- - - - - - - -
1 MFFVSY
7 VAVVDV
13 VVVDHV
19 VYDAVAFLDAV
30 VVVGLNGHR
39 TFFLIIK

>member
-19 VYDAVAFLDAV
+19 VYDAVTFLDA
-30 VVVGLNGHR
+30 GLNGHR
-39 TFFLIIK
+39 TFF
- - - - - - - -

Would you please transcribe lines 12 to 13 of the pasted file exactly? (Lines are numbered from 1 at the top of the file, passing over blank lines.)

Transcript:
-39 TFFLIIK
+39 TFF